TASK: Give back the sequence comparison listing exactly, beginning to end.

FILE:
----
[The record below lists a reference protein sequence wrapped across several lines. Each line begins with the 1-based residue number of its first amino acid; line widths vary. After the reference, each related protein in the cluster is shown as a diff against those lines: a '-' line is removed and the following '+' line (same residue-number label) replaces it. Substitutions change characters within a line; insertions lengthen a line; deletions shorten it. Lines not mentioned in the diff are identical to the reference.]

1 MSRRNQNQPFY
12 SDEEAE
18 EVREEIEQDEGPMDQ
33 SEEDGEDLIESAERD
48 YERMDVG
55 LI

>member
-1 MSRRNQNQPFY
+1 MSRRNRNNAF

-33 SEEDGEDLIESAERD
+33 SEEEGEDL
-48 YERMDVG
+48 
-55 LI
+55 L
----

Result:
[The record below lists a reference protein sequence wrapped across several lines. Each line begins with the 1-based residue number of its first amino acid; line widths vary. After the reference, each related protein in the cluster is shown as a diff against those lines: a '-' line is removed and the following '+' line (same residue-number label) replaces it. Substitutions change characters within a line; insertions lengthen a line; deletions shorten it. Lines not mentioned in the diff are identical to the reference.]

1 MSRRNQNQPFY
12 SDEEAE
18 EVREEIEQDEGPMDQ
33 SEEDGEDLIESAERD
48 YERMDVG
55 LI

>member
-1 MSRRNQNQPFY
+1 MSRRNRNNAF

-33 SEEDGEDLIESAERD
+33 SEEEGEDL
-48 YERMDVG
+48 
-55 LI
+55 L